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Russian Navy To Be First To Field Hypersonic Cruise Missiles On Submarines:
The Russian Navy is expected to be the first country to field hypersonic cruise missiles on its submarines, potentially giving it some strategic advantages in naval warfare. The greater speed will better enable Russia to strike time-critical targets and will increase the missile’s survival rate against modern air defenses.
The plan, originally reported in Russian sources in March, is for the first test launch from a submarine to take place next year. This will involve firing a Zircon type missile from the latest nuclear powered cruise missile submarine K-561 Kazan, which is already armed with subsonic and supersonic missiles. The timing may have been prophetic given Russian President Vladimir Putin's quip to sell hypersonic missiles to President Donald Trump during the G20 summit in Osaka, Japan, at the end of June. The U.S. has been researching similar technologies but does not have an equivalent weapon in its inventory.
Zircon can reportedly fly at Mach 8 (i.e. 8 times the speed of sound) with some estimates being even higher. For comparison the Tomahawk cruise missiles carried by U.S. Navy and Royal Navy submarines fly at around Mach 0.75.
The new weapon is a natural development of Russia's experience with cruise missile submarines. For much of the Cold War the missiles carried by Russian submarines were focused on hitting ships at sea, particularly the U.S. Navy’s formidable aircraft carriers. It was not until the conflict in Syria that Russia began using submarine-launched cruise missiles in a similar way to the U.S. Navy’s Tomahawk missile; as a long-range surgical strike weapon.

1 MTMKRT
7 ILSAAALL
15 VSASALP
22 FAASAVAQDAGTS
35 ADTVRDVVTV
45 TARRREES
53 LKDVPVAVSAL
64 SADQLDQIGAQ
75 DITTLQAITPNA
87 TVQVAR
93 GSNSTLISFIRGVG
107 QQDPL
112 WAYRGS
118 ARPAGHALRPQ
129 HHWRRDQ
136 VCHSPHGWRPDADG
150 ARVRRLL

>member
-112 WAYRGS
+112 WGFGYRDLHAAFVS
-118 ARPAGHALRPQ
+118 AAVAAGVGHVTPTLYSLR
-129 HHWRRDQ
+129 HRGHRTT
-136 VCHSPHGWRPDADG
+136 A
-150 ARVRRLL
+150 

Most of the submarine-launched cruise missiles fired at Syria have been subsonic Kalibr type weapons launched from smaller Kilo class diesel-electric submarines. The missiles are likely loaded aboard the submarines at Russia’s base in Syria. They then drive out into the Mediterranean, submerge, turn around and shoot the missiles back over their base into Syria. It's almost a token effort, but it may have an impact on the export market for such weapons. Earlier this month another Kilo class submarine launched another variant of the Kalibr cruise missile. The twist: it wasn't a Russian boat. Instead it was a submarine which has been exported to Algeria. Other export customers of Kalibr missiles include China, Vietnam and India.
The Zircon will be a significant advancement over Kalibr. Russia is planning a fleet of 8 sister-ships of Kazan to carry it and these will be joined by future attack submarines which will also be designed to carry the new missile. My analysis of Russian submarine building programs suggests that by 2030 Russia may field 8 submarines with Zircon missiles, and 17 by 2040.
Zircon is not the only ground-breaking weapon being developed by Russia. It is also developing the Burevestnik nuclear-powered cruise missile with virtually unlimited range, and the Poseidon nuclear-powered mega torpedo.
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